It’s hard to put a ratio on it. Obviously, at the very beginning, I was very involved on the technology side. Every year my role has been different and I expect it to continue to change as we go into new territories and acquire and deploy new technologies. My peer group is the executive team and I have to work with those guys. I expect my role to continue to evolve.

Your own background is in engineering and mathematics, so how do you map that to the commercial awareness that someone in a senior business role needs? Did it come naturally to you, or did you need to work at it or study to achieve it?

I’ve always had to be mindful of the business side and I’m a firm believer that if the product is developed in a bubble, then you’re going to be in trouble.

Even when I was up to my neck in the product side of things, I was going out to see customers and participating in sales calls so I think it was a good grounding.

From my perspective – and I’m not alone in this viewpoint – the success of Fleetmatics comes down to the sales culture and part of that is the relationship between the product and sales.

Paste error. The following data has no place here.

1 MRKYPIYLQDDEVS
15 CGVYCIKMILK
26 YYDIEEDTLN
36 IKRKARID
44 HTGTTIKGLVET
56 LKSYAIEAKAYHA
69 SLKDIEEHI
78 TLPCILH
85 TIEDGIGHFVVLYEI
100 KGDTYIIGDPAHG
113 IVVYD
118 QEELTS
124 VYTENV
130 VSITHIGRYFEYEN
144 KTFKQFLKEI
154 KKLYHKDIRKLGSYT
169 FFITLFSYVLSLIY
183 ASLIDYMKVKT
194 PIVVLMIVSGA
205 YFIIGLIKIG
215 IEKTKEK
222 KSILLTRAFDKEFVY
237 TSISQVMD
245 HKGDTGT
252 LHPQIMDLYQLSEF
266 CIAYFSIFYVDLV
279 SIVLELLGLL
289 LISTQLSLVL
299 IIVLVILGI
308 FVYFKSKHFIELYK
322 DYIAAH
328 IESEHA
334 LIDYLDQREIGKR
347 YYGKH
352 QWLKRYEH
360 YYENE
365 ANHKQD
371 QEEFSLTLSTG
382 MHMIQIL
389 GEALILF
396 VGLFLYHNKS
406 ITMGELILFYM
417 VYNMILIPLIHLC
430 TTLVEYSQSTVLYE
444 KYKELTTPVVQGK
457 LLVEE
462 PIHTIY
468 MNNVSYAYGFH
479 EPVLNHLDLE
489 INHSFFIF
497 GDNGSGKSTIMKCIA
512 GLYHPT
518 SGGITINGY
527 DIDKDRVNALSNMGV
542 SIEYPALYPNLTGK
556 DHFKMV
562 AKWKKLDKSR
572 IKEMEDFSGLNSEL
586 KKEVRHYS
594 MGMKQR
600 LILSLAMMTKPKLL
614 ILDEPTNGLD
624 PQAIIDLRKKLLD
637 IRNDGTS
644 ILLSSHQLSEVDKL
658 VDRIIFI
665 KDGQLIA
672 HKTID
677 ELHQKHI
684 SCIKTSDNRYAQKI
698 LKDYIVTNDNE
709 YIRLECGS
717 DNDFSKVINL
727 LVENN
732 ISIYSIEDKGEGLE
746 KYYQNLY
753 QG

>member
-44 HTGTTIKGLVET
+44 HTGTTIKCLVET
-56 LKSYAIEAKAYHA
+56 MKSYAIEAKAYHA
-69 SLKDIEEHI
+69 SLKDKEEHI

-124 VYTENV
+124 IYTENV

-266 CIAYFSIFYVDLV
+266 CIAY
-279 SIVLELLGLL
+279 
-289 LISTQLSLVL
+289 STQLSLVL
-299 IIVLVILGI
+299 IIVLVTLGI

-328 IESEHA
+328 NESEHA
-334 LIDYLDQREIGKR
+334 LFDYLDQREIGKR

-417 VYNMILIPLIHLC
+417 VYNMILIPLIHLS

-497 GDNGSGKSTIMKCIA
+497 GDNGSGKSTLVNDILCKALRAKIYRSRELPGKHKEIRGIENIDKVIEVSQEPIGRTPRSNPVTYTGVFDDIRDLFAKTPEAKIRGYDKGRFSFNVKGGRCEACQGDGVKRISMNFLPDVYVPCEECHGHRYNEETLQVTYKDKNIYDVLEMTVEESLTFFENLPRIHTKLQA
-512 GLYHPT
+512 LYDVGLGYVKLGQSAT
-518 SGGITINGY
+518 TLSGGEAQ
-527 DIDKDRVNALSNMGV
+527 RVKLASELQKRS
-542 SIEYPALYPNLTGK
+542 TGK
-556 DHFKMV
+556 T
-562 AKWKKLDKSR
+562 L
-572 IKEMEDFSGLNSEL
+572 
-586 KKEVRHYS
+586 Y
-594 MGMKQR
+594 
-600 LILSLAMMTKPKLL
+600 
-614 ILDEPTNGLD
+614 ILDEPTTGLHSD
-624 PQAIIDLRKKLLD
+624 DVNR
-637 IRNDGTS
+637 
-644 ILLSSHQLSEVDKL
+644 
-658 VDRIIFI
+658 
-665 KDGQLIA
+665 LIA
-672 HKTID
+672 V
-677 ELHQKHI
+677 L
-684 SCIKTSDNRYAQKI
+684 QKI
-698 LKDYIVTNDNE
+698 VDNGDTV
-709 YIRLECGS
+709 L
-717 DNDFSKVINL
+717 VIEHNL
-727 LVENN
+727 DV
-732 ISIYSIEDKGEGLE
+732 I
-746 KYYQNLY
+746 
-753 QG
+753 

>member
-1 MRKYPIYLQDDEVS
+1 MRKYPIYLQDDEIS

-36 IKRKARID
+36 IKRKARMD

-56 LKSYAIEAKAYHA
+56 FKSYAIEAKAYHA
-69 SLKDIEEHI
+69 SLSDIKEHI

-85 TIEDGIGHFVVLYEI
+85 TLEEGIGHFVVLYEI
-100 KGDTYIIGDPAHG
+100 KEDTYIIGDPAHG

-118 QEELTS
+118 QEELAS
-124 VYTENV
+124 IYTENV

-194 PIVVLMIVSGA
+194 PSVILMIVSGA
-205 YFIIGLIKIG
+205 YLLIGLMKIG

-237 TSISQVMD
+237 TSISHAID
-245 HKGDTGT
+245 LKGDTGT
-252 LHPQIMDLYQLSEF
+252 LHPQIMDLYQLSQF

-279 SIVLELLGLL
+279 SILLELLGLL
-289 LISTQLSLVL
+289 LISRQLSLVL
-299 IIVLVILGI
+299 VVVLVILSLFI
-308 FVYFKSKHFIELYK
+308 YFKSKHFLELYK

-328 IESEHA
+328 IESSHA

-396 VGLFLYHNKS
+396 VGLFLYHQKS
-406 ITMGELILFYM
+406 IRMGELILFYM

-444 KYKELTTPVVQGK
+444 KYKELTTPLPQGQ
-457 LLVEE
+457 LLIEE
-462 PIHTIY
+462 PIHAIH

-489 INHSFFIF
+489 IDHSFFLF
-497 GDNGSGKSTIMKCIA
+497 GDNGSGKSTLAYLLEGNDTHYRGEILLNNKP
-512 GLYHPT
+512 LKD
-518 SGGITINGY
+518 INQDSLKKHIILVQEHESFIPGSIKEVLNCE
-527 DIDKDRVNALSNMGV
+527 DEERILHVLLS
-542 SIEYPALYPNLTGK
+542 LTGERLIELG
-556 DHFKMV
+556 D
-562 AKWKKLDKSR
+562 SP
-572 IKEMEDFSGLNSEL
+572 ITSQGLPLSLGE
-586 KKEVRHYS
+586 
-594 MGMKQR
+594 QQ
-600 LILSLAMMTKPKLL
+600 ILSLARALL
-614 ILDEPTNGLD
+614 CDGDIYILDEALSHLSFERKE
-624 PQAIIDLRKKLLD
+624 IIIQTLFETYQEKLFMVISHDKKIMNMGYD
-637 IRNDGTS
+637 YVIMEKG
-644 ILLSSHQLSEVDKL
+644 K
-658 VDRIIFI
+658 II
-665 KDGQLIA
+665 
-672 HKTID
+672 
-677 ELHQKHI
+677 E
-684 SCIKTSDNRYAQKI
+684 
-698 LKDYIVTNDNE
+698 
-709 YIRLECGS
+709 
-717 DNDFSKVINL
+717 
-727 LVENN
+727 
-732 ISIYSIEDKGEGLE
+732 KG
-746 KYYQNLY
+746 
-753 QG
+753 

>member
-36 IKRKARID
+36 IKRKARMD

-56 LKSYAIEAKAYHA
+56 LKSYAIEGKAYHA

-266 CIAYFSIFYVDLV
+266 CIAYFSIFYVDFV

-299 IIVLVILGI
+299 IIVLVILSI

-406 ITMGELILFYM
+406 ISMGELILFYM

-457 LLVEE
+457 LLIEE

In everything we do, we have to be mindful of the end user, and what we are selling to them.

My own education on the business side has been on the job but I work very closely with the heads of sales and operations. Anyone who’s not doing that, in my role, is going to have trouble down the line.

It’s been said that a lot of computer science courses are emphasising the technical discipline but ignoring the business aspect. Given that you see a lot of graduates when you’re hiring, is this something you’ve seen, too?

Really bright coders tend to have a certain aspect: they’re fiercely intelligent and very logical. If you don’t expose them to the other side of the business, their thinking can become isolated. As you come out of college, that’s a default state.

We have an annual developers conference and it’s not about development, it’s about the rest of the business coming in and relating stories to the developers, to keep them aware that at the end of a project, there’s someone who will sell the product, someone you know who will buy it and someone who will continue to use it.

What are some of the major projects you’re working on right now for Fleetmatics – what can we expect to see?

I can’t really divulge much on our active projects. But we believe that once we get through them, our product will stand out even more in the industry, especially with the user interface, where we’ll make the information even more powerful and get it to users much more efficiently.

Gordon Smith was a contributor to Silicon Republic